Why culture is just as important as flexible hours to retain employees

Integrity, hard work and respect make for a great working environment, along with add-ons such as a coffee machine and pool table

Work-life balance and salary are important for employees, but they are really more interested in the culture of companies. Getty
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We have all seen reports of good employees leaving companies in droves in this post-pandemic environment. Surely, there is more to it than just flexible working hours?

Companies insisting their staff return to their desks post-Covid is just the tip of the iceberg, but these are some of the first organisations employees want to leave.

After 15 years of living and recruiting in the Middle East, I have not seen such a significant shift in the living and working patterns of everyday people in such a short space of time.


Watch: some of the stats behind the UAE's hiring boom

Some of the stats behind the UAE's hiring boom

Some of the stats behind the UAE's hiring boom

In 2020, the vast majority of people in the UAE (and globally) were clinging on to their jobs and, in many cases, had to accept reductions in salaries.

Fast-forward nearly three years and we are now seeing the complete opposite — employers are dealing with staff who have two or three job offers on the table and, in some cases, offering attractive counter-offers to try to retain them.

A survey last month by jobs portal Bayt.com and market research company YouGov found that 70 per cent of UAE employers plan to hire in 2023, which is a positive outlook in comparison to 2020.

Is it all about the money then? No. Work-life balance and salary are obviously very important, but it’s really the culture of companies that people are more interested in these days.

What is their “why”, what do they stand for? Culture is not about having bean bags and a place to play table tennis (although these are great!)

There is a growing trend of hybrid or flexi working, where employees are given the opportunity to choose when they work from home and when they come to the office.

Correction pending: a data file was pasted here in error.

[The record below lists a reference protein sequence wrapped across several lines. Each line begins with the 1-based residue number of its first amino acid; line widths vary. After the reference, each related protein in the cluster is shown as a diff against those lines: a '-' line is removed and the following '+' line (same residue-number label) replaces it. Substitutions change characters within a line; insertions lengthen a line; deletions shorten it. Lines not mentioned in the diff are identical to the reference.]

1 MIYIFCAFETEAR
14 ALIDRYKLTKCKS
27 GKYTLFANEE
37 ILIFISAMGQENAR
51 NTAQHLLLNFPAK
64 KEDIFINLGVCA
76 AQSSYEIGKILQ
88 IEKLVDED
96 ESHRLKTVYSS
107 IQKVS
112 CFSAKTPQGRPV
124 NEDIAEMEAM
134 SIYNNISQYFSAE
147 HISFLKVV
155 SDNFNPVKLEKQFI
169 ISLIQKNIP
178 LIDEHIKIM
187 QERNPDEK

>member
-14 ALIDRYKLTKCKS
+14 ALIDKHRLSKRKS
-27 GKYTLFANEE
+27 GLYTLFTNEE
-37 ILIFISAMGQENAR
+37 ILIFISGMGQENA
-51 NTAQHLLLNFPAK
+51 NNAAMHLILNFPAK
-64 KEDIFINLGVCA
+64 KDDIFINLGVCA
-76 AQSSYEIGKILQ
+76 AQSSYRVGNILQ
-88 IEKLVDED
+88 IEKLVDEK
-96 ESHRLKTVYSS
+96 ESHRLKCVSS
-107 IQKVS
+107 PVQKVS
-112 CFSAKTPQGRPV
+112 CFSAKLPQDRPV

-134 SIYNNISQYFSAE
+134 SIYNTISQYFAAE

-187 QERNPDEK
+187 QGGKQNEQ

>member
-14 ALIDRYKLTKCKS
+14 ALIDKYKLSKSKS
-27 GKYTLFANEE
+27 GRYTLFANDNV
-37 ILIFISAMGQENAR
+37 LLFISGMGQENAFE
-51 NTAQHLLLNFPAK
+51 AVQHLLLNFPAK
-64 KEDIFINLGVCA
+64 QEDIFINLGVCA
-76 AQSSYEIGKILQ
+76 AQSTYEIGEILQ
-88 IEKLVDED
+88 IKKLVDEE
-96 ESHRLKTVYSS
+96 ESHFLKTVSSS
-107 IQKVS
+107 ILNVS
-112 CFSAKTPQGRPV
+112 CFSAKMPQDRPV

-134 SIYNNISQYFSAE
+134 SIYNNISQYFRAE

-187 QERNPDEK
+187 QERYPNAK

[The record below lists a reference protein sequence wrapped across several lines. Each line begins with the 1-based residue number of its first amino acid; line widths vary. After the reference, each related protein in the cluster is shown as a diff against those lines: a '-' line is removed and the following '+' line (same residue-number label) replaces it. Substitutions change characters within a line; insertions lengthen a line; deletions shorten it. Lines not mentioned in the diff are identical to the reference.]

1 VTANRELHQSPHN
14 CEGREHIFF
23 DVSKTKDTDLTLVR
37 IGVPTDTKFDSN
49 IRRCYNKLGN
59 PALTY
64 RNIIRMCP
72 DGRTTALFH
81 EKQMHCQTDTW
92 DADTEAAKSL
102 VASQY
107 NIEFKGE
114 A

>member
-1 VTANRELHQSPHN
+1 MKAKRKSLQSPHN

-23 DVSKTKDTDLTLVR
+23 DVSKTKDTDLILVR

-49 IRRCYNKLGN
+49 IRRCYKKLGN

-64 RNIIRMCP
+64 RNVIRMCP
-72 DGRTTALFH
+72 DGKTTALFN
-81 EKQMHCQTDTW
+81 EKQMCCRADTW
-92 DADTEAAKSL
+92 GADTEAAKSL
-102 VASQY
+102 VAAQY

In the US, 77 per cent of organisations interviewed by workplace platform Envoy said they had already made this their company policy.

So, how can an employer be an attractive proposition in such a candidate-driven market?

There used to be an expectation from employers that the employee needed them, but unless you are an Apple or a Google, you might not have people queuing up to work for you.

Instead of seeing whether a candidate fits in to the company, why not see how the employer can be a good fit for the employee?

Need to start work at 10am on Tuesdays and Thursdays because you have yoga classes? Great! Maybe bring some colleagues along so they can benefit from it, too.

Don’t want to take calls after 6.30pm because you’re spending time with your kids? No problem, family comes first. Need to pop out at 3pm to walk the dog? Sure.

It is also important to celebrate the wins, no matter how small — and recognise and reward employees for their efforts.

If this is ingrained into the culture of the business, it will be a constant reminder to everyone that their work is appreciated. This will improve employee morale and make people less likely to quit for a 10 to 15 per cent salary increase from a competitor.

Another factor that needs to be taken into consideration is how employers handled the Covid-19 crisis. Many people had to take salary cuts during the pandemic, but how well was it handled? Did they get rewarded for their loyalty once the economy picked up?

If an employee felt they took the cuts for the greater good of the business rather than for the pockets of the business owner, then they will feel a greater sense of loyalty.

Many of us work in a high-pressure environment and if an urgent job needs doing, we will get it done. That said, we should also respect each other’s personal time and space.

In today’s world, mental well-being isn’t and shouldn’t be a nice-to-have or something for a corporate social responsibility brochure. Instead, it should be at the forefront of every organisation from the top down.


Top 15 companies to work for in the UAE, according to LinkedIn — in pictures

We all hope there won’t be another global pandemic any time soon, but of course there will be challenges ahead for people and the wider community. How employers are prepared to look after their staff during these times of hardship will define them.

A culture of integrity, hard work and respect is always a good starting point for a great working environment — a great coffee machine and a pool table don’t do too much harm either.

John Armstrong is founder and managing director of recruitment agency JCA Associates

Updated: October 17, 2022, 4:29 AM